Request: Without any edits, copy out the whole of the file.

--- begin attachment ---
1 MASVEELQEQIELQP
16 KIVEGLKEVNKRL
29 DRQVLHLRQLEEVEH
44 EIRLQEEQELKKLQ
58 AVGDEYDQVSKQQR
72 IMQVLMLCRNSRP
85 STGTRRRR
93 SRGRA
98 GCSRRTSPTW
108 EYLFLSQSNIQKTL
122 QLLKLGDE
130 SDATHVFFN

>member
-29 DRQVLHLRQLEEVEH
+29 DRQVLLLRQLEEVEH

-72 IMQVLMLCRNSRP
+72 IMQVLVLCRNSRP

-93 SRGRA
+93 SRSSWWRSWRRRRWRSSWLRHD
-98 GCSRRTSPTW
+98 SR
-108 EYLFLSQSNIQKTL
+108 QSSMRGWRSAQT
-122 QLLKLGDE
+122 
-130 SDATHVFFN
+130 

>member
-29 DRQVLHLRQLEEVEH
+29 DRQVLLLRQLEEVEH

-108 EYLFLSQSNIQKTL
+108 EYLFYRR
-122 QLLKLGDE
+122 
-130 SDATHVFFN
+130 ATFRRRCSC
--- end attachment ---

1 MASVEELQEQIELQP
16 KIVEGLKEVNKRL
29 DRQVLHLRQLEEVEH
44 EIRLQEEQELKKLQ
58 AVGDEYDQVSKQQR
72 IMQVLMLCRNSRP
85 STGTRRRR
93 SRGRA
98 GCSRRTSPTW
108 EYLFLSQSNIQKTL
122 QLLKLGDE
130 SDATHVFFN

>member
-29 DRQVLHLRQLEEVEH
+29 DRQVLLLRQLEEVEH

-72 IMQVLMLCRNSRP
+72 IMQVLVLCRNSRP

-93 SRGRA
+93 SRSSWWRSWRRRRWRSSWLRHD
-98 GCSRRTSPTW
+98 SR
-108 EYLFLSQSNIQKTL
+108 QSSMRGWRSAQT
-122 QLLKLGDE
+122 
-130 SDATHVFFN
+130 

>member
-29 DRQVLHLRQLEEVEH
+29 DRQVLLLRQLEEVEH

-108 EYLFLSQSNIQKTL
+108 EYLFYRR
-122 QLLKLGDE
+122 
-130 SDATHVFFN
+130 ATFRRRCSC